It is what is known in financial circles as “helicopter money,” and, economically speaking it has usually been looked at as a very bad idea. However, more recently some well-respected financial experts are looking to the concept as a way to avoid the current path to a recession that many believe President Trump has put us on.
“Helicopter Money” is the use of direct and permanent injections of cash to stimulate an economy, usually by the large central banks.
History has told us that this is rarely a good idea, as it often leads to runaway inflation. But, right now, according to a recent piece in Bloomberg, there is an emerging consensus that says the next downturn may need to be fought with so-called “helicopter money,” but in a way that banks and governments have to work together.
What’s resurfacing is “the old idea of monetary policy sometimes pushing on a string,’’ Lawrence Summers, a former U.S. Treasury secretary, and now Harvard University professor, told Bloomberg Television recently. “We’ve got to think much harder, for economic stabilization, about mechanisms that involve spurring demand directly,’’
Summers says this kind of direct action is necessary, because the usual fixes — low interest rates – are already at all-time lows, and consumers are not borrowing.
The new “spin” on the “helicopter’s” blades, is to have the central banks and governments cooperate in providing the stimulus. That is a concept that the banking industry calls, “fiscal-monetary cooperation.” However, Summers says it could solve problems, and maybe create some new ones, on both sides.
One solution, he suggests, is to combine them –- for example, by letting central banks create money to finance government budget deficits. The challenge there, however, is to encase such “historically unusual’’ measures in explicit rules – “so that central bankers retain their independence and can apply the brakes if government spending gets out of control.”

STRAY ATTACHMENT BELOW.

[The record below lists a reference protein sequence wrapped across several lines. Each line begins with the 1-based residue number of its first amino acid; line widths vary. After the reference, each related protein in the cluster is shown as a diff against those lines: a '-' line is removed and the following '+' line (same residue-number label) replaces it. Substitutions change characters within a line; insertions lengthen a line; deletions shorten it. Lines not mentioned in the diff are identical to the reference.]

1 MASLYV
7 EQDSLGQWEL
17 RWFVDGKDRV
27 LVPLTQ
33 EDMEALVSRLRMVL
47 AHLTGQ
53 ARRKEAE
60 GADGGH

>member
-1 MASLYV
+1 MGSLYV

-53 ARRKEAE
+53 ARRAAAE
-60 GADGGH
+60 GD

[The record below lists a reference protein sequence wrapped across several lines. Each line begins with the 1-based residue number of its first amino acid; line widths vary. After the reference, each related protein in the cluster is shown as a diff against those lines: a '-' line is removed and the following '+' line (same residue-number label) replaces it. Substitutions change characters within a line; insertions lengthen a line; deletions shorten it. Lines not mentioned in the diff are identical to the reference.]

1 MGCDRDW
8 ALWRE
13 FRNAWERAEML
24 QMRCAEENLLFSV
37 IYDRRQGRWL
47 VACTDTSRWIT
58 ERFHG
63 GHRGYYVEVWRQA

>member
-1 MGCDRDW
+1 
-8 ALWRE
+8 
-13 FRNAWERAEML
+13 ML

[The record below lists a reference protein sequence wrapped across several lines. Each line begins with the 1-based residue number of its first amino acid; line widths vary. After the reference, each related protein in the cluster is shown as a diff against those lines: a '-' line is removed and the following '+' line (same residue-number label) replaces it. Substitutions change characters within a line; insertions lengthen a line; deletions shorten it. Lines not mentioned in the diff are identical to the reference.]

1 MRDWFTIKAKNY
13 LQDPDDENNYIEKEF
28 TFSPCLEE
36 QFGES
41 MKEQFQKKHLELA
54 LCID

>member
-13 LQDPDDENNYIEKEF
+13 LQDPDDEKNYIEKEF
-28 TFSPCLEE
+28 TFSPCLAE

This idea was recently written about in a White Paper published by BlackRock Inc. and co-written by the Fed’s former vice-chair. According to Bloomberg, their proposal involves an emergency fiscal fund that central banks could activate when inflation is dangerously below-target and there’s no room to cut rates. The money-tap would shut off automatically once prices are back on track. As that is just the sort of condition the economy is in now, many others have reached similar conclusions about what central bankers and government could do next, as long as they do so with government authorization.
Different Flight Plans for the “Helicopter”
The differences are only in the details. For example, in a new book by financial commentator Frances Coppola, titled “The Case For People’s Quantitative Easing,” Coppola calls for newly minted central-bank money to be funneled straight into the bank accounts of households or small businesses. That kind of stimulus will deliver more growth and better distribution, she argues — as well as addressing challenges like aging populations and automation.
“Helicopter money is not a free lunch,” says, Jamie Rush, Chief European economist for Bloomberg Economics. “But it might still be the best value meal going when the next crisis hits. Exactly how the money gets into the helicopter is likely to be less important than how it is dropped. But, if there are benefits to explicit monetary financing of deficits they are likely to stem from policy coordination [between the central banks and government].”